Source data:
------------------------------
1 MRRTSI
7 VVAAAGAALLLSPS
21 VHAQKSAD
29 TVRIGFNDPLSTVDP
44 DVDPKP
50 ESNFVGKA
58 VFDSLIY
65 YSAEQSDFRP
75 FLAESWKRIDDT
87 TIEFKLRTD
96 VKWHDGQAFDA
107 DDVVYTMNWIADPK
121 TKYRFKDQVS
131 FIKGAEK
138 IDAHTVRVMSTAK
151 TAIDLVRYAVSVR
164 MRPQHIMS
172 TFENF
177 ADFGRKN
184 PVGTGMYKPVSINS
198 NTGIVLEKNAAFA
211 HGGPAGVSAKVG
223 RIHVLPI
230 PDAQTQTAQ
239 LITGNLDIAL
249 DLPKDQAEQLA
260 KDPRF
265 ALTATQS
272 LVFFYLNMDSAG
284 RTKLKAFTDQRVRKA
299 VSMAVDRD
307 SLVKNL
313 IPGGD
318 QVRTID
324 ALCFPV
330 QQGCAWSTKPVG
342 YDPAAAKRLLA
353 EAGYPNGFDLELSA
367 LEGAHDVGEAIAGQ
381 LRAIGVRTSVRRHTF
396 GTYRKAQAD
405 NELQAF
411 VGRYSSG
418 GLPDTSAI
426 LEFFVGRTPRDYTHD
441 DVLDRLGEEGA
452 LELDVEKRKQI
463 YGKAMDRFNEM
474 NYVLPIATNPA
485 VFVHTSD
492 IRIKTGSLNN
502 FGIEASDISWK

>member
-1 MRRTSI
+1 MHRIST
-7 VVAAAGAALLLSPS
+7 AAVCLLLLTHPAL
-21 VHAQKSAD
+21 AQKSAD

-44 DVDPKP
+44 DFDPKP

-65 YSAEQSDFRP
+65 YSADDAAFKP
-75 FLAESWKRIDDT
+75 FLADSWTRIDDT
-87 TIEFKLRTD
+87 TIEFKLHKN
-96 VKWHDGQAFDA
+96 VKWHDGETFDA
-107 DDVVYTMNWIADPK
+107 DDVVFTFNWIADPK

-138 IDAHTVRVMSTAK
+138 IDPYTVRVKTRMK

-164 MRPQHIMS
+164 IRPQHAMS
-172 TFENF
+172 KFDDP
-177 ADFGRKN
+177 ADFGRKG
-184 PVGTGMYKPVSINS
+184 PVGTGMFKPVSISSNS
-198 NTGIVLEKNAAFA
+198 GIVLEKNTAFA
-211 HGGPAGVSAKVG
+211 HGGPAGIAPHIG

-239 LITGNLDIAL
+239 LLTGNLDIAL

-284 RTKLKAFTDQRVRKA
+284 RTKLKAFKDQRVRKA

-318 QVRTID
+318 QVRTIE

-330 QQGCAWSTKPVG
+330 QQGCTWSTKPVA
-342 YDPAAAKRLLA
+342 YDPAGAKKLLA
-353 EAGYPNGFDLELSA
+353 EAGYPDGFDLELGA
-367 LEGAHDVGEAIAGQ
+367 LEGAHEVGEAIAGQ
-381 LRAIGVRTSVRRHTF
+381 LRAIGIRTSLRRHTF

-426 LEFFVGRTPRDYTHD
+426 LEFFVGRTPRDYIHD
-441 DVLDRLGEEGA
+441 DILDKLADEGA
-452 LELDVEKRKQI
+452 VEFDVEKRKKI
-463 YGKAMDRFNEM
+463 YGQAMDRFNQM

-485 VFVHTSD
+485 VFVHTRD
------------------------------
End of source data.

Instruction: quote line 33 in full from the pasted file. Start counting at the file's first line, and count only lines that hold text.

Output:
313 IPGGD